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Daily Dharma

Appearances occur in the mind, and mind has no limits. You cannot say that the mind has a center or periphery that is either large or small. The nature of the mind is that it permeates everything.

– Khenchen Thrangu, “On What Is More Important”


Trike Daily

Daily wisdom, teachings & critique

Current Issue

Spring 2021

As the COVID-19 pandemic persists, the teachers and writers featured in Tricycle’s latest issue encourage readers to find joy where they can. Roshi Pat Enkyo O’Hara’s dharma talk, “Bodhisattvas Have More Fun,” emphasizes the delight that comes with helping others; scholar Seth Segall writes in “The Best Possible Life” about how modern Buddhism’s ancient Greek influences contribute to a nuanced view of human flourishing; and writer Daisy Hernández reflects on why mudita (delight in others’ happiness) matters now. Other stories include an examination of what video games can teach us about karma, written by the head writer for The Onion, Mike Gillis; an essay by Buddhist teacher Fred Eppsteiner about the time he spent with Thich Nhat Hanh in Paris in 1975; and a portfolio of Buryat artist Dashi Namdakov’s eerily fantastical sculptures.

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Hopelessness and the Continued Use of Deadly Force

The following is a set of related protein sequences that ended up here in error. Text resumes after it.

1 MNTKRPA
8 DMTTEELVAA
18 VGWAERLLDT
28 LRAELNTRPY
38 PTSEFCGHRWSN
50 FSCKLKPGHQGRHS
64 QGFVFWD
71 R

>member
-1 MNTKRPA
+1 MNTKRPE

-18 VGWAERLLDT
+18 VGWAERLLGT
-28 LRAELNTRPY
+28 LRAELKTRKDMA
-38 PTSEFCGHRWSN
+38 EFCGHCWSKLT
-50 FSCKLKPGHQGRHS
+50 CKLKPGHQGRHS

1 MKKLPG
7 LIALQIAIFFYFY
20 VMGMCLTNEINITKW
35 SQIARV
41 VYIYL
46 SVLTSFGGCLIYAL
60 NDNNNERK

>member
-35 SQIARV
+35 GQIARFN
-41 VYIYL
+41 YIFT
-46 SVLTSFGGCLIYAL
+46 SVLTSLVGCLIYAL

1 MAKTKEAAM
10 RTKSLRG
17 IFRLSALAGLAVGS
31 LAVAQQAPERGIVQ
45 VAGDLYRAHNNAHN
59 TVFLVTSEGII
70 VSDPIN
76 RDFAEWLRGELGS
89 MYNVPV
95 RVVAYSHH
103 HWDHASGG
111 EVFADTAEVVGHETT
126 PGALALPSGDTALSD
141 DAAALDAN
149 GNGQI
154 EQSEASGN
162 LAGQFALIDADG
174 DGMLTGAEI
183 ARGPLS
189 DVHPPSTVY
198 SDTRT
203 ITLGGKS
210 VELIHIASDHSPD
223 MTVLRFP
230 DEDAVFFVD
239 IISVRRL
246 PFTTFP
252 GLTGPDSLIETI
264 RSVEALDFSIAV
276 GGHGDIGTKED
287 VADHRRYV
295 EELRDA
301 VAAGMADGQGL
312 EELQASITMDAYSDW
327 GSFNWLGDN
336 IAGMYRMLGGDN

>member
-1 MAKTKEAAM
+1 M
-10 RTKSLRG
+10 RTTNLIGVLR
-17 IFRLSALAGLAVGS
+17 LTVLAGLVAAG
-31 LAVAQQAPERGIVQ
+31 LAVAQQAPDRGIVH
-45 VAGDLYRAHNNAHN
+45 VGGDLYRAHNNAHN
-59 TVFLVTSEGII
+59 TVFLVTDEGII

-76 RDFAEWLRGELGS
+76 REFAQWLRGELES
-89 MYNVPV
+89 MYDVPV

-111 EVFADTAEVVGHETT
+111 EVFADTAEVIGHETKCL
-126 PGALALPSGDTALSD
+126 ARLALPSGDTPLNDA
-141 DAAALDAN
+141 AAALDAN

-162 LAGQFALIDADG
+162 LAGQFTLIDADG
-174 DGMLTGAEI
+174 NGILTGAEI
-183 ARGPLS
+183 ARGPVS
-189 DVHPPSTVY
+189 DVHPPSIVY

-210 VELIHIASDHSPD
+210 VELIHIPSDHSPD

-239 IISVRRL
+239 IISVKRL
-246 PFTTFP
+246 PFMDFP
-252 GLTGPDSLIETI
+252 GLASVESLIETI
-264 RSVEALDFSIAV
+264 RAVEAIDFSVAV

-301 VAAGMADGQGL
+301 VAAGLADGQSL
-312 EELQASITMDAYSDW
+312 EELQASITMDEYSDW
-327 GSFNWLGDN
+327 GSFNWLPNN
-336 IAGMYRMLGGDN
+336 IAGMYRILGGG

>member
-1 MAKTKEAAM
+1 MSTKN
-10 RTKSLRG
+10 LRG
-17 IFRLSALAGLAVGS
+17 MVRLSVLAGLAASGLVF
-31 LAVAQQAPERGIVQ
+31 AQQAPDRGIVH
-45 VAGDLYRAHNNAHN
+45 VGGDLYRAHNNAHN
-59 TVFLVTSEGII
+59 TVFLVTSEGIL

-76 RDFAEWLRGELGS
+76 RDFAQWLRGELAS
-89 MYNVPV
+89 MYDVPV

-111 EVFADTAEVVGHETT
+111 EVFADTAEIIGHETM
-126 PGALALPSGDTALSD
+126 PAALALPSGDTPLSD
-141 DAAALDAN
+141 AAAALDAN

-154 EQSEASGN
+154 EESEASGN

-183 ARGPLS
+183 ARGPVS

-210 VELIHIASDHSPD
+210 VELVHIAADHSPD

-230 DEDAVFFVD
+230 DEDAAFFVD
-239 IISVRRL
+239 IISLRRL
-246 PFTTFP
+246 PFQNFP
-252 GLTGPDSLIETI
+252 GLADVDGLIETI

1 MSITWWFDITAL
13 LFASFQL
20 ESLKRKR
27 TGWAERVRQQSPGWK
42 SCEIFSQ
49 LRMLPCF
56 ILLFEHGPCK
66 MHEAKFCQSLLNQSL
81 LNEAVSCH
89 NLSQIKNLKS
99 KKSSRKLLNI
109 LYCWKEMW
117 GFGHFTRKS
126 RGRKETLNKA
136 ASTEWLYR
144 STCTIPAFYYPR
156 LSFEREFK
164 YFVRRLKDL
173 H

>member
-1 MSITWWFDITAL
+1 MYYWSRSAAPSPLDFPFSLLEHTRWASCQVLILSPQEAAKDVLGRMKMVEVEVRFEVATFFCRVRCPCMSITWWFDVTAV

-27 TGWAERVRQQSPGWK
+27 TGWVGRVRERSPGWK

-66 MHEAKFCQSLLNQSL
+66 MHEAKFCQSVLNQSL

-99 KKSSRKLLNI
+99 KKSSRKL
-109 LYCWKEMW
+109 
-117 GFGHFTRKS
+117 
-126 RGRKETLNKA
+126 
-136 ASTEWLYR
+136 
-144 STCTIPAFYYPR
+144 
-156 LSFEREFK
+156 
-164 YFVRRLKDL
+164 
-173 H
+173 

Knowing How It Feels: Creatively Engaging with Habits

What's the secret to changing our habits for the better? The Buddha taught meditators to be mindful of "feeling tones." Now, the latest neuroscience is discovering that these sensations of pleasantness, unpleasantness, and neutrality play a pivotal role in conditioning our habitual reactions. Join Martine Batchelor in a new course exploring mindfulness of feeling tones and finding the freedom to creatively engage with our lives.

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Dharma Talks

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Engaging with the Truths of Suffering

Rev. Keiryu Liên Shutt

Suffering is clearly evident in our current times. Zen teacher Rev. Keiryu Liên Shutt will show how the four noble truths apply to adversity and injustice around the world today, focusing on how we can address harm and reconnect with our innate wholeness.

Film Club

Buddhist films and discussion for the Tricycle Community

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“Compassion in action” is the philosophy of Karuna-Shechen, a Buddhist nonprofit cofounded by monks Matthieu Ricard and Shechen Rabjam Rinpoche. Karuna tells the uplifting stories of the women in India and Nepal empowered by the organization’s education and job training.

By Héctor Muniente


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